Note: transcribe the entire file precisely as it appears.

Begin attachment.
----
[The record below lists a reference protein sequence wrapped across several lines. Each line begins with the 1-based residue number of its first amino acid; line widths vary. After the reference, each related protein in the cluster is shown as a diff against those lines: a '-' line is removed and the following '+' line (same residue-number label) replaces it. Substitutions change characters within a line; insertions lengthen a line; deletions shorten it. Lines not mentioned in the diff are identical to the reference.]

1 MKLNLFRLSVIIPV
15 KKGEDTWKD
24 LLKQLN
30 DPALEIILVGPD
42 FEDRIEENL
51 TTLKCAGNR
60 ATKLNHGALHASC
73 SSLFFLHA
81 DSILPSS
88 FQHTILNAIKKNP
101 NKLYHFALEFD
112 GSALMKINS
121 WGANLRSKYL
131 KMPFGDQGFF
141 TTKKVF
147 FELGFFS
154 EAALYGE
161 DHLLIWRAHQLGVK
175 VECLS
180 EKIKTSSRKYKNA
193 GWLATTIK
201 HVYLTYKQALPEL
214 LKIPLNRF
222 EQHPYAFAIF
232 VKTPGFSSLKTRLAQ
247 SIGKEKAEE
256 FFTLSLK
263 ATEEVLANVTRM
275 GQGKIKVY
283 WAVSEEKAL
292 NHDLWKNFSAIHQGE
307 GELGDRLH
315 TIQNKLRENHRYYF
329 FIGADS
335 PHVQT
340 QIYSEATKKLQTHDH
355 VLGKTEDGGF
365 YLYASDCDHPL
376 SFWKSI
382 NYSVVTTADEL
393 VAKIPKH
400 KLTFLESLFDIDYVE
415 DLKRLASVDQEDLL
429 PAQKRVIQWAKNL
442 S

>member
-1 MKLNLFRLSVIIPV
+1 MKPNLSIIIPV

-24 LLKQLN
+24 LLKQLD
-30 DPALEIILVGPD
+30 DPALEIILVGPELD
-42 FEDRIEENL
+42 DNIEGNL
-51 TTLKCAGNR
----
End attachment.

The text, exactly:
[The record below lists a reference protein sequence wrapped across several lines. Each line begins with the 1-based residue number of its first amino acid; line widths vary. After the reference, each related protein in the cluster is shown as a diff against those lines: a '-' line is removed and the following '+' line (same residue-number label) replaces it. Substitutions change characters within a line; insertions lengthen a line; deletions shorten it. Lines not mentioned in the diff are identical to the reference.]

1 MKLNLFRLSVIIPV
15 KKGEDTWKD
24 LLKQLN
30 DPALEIILVGPD
42 FEDRIEENL
51 TTLKCAGNR
60 ATKLNHGALHASC
73 SSLFFLHA
81 DSILPSS
88 FQHTILNAIKKNP
101 NKLYHFALEFD
112 GSALMKINS
121 WGANLRSKYL
131 KMPFGDQGFF
141 TTKKVF
147 FELGFFS
154 EAALYGE
161 DHLLIWRAHQLGVK
175 VECLS
180 EKIKTSSRKYKNA
193 GWLATTIK
201 HVYLTYKQALPEL
214 LKIPLNRF
222 EQHPYAFAIF
232 VKTPGFSSLKTRLAQ
247 SIGKEKAEE
256 FFTLSLK
263 ATEEVLANVTRM
275 GQGKIKVY
283 WAVSEEKAL
292 NHDLWKNFSAIHQGE
307 GELGDRLH
315 TIQNKLRENHRYYF
329 FIGADS
335 PHVQT
340 QIYSEATKKLQTHDH
355 VLGKTEDGGF
365 YLYASDCDHPL
376 SFWKSI
382 NYSVVTTADEL
393 VAKIPKH
400 KLTFLESLFDIDYVE
415 DLKRLASVDQEDLL
429 PAQKRVIQWAKNL
442 S

>member
-1 MKLNLFRLSVIIPV
+1 MKPNLSIIIPV

-24 LLKQLN
+24 LLKQLD
-30 DPALEIILVGPD
+30 DPALEIILVGPELD
-42 FEDRIEENL
+42 DNIEGNL
-51 TTLKCAGNR